Various dynamic forces drive the economy. Some of these are capable of affecting an economy significantly. Thus, it becomes crucial to have some control over them. A number of tools are deployed to gain control over them, one of such tools being the Reverse Repo Rate.
Reverse Repo Rate – What is it?
Reverse Repo Rate is an essential tool of Monetary Policy that the Reserve Bank of India (RBI) employs so as to have control over liquidity and inflation in the economy. Basically, RBI borrows money for the short term from banks, and the interest rate paid is called the Reverse Repo Rate.
It’s a win-win, and both parties are benefited. While the Reverse Repo Rate assists the RBI in getting money from banks in times of distress, the RBI offers attractive interest rates to the banks in return. It’s a harmonious give-and-take scenario. The central bank provides banks with a chance to earn higher interest on idle surplus money, which makes them park excess funds with the former.
In India, the Reverse Repo Rate is fixed by the RBI’s Monetary Policy Committee or MPC, which is headed by the RBI Governor. This decision is taken in the bi-monthly meeting of the MPC.
Reverse Repo Rate VS Repo Rate – How are they different?
- As the name itself suggests, Reverse Repo Rate is the reverse or opposite of the Repo Rate.
- Reverse Repo Rate comes to play when banks earn interest in depositing extra funds with the RBI.
- Repo Rate is just the opposite, i.e.; it’s the interest at which banks borrow money for the short term from the RBI.
Why is Reverse Repo Rate lower than Repo Rate?
Banks deposit their surplus money with the RBI. The interest rate, i.e., Reverse Repo Rate, happens to be lower than the Repo Rate. Why? – it all comes down to the RBI’s income.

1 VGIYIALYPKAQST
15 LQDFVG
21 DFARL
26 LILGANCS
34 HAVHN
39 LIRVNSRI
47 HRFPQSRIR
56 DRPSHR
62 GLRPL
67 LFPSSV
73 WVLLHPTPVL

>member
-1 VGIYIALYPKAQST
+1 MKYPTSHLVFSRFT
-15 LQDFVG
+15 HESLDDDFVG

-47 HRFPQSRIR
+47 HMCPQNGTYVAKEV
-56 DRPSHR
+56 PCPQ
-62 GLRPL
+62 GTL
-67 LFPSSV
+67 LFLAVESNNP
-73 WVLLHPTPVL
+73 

Earnings made by the RBI on lending to banks is considerably more than its expense on the money borrowed from the banks. Obviously, the RBI can’t afford to offer higher interest on deposits and charge lower interest on loans. This is why Repo Rate is higher than the Reverse Repo Rate.
Plus the Reverse Repo Rate is kept low on purpose, thus discouraging banks from keeping the surplus wealth with them and lending them to individuals/businesses, while encouraging them to deposit the same to the RBI so as to gain returns. Both of the tools work opposite to each other.
Reverse Repo Rate – Uses and Impacts
The Reverse Repo Rate founds numerous applications owing to its high-yielding benefits.
Impacting the strength of the Rupee
A higher Reverse Repo Rate makes the banks park their extra cash with the RBI to earn attractive returns instead of lending them to people. It reduces the money supply in the market and the system, thus boosting the strength of the rupee.
Used to control inflation
As mentioned above, banks depositing money reduce the money supply in the market. This controls inflation. In the same way, when the RBI wishes to help increase inflation a little, it chooses to cut Reverse Repo Rate and Repo Rate, thus freeing up the money supply.
As the Reverse Repo Rate increases, it acts as an incentive for the banks that park their surplus funds with the central bank for the short term. This results in reduced liquidity in the banking system. This is done under the Liquidity Adjustment Facility, i.e., LAF under the Reverse Repo Rate.
Controls home loans As RBI increases the Reverse Repo Rate, banks often increase their home loan lending rates. This is because it is much more profitable to invest in low-risk government-backed securities as opposed to lending money to people as home loans. This affects the home loan market. Home loan rates tend to decrease as the Reverse Repo Rate falls.